BTW, I am no "whiny parasite". I have a job, and I do not receive any kind of disability funding. I manage to pay my own way even though I am consistently underemployed and have trouble keeping a job because a) I am incapable of making social chitchat, which seems to be more important to employers than doing the actual job, and b) I have so much difficulty communicating with so-called "normal" people that it's almost like we're speaking 2 different languages even though we both speak English. Yet when I lose yet another job I don't moan that I'm being "oppressed" -- I pick myself up and go find another job.

So what exactly do you intend to say on your "Asperger speak out Day"?

I am an Aspie too. I too cannot follow a conversation with more than two people (or a play, for that matter -- theater is utterly wasted on me), and politically I almost never agree with Bob Blaylock, but in this case I side with him. I am different, but it does not make me oppressed. At least, I do not feel oppressed. I know there are things in life I can't do -- at least not the way neurotypical people do them, -- but I found ways to compensate. If anyone, I want to speak to other Aspies -- to share coping startegies I had learned. And I have.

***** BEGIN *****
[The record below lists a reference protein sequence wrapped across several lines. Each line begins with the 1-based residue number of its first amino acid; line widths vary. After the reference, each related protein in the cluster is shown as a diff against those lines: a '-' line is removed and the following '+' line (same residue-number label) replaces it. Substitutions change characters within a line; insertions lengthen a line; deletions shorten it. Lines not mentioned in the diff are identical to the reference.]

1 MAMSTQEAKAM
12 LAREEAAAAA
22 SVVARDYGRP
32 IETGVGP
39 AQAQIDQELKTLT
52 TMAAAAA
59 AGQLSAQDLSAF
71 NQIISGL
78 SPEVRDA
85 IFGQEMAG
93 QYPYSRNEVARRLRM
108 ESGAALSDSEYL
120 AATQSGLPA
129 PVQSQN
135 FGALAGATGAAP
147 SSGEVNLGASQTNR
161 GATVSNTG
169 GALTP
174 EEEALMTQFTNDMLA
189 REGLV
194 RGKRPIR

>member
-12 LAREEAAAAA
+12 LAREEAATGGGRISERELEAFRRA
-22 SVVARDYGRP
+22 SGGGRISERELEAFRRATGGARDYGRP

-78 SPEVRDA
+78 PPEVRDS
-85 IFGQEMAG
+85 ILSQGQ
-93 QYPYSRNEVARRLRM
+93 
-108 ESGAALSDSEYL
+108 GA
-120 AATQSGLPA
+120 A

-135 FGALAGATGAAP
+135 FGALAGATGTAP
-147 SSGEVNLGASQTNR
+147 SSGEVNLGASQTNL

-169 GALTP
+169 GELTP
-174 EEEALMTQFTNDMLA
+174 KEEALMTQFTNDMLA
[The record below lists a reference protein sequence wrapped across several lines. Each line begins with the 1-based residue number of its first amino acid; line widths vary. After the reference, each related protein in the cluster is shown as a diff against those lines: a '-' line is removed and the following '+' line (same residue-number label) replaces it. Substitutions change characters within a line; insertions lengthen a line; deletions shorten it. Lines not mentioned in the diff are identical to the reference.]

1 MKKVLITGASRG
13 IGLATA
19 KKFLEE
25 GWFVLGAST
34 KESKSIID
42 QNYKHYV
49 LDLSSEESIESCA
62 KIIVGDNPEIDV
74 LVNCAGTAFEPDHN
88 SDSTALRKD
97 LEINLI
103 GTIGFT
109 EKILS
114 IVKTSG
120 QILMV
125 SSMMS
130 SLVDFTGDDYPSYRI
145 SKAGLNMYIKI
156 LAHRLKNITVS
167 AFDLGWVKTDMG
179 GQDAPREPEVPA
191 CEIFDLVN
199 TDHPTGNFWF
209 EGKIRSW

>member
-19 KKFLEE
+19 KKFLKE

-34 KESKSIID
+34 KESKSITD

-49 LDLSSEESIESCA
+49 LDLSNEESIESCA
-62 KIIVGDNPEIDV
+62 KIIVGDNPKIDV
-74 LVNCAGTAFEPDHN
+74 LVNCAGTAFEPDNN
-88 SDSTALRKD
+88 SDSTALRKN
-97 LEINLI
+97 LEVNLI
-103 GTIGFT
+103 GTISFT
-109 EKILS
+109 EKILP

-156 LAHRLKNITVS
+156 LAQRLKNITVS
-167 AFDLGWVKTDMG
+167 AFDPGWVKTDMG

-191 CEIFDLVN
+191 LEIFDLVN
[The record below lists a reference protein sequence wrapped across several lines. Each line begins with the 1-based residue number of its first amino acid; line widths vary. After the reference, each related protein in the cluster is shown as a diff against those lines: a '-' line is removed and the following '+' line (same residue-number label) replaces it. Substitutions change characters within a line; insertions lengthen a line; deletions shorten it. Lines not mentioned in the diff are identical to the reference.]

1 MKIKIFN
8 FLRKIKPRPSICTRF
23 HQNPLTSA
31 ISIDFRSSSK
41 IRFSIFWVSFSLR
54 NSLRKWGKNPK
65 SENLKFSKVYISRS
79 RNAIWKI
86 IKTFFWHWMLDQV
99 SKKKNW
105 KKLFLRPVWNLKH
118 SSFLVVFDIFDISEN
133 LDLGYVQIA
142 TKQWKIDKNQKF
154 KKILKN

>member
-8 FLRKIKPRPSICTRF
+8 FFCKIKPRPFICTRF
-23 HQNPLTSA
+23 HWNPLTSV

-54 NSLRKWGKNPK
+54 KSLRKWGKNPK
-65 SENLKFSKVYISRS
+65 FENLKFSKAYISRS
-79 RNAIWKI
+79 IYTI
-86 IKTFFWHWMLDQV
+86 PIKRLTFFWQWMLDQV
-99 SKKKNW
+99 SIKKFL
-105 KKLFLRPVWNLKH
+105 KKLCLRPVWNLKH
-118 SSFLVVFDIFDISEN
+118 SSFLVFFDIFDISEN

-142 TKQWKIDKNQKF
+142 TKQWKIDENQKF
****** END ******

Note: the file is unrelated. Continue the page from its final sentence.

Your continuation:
Uncayimmy
2nd November 2010, 02:35 PM
So what exactly do you intend to say on your "Asperger speak out Day"?

I am an Aspie too. I too cannot follow a conversation with more than two people (or a play, for that matter -- theater is utterly wasted on me), and politically I almost never agree with Bob Blaylock, but in this case I side with him. I am different, but it does not make me oppressed. At least, I do not feel oppressed. I know there are things in life I can't do -- at least not the way neurotypical people do them, -- but I found ways to compensate. If anyone, I want to speak to other Aspies -- to share coping startegies I had learned. And I have.

I don't want to bring this thread too far astray, but there's a question I've been meaning to ask. I've known a few people with Asperger's personally. One is an activist of sorts and gives presentations. He's also a musician, and that is what we mostly discuss. He's shared countless stories of the lousy situations he's encountered and the poor treatment from band leaders.

During these discussions, many people (not just me) have tried to explain to him how his behavior has been a major contributing factor. In many cases it involves his difficulty in understanding communication and communicating himself (at least from our perspective). Invariably he refuses to acknowledge that it plays a part.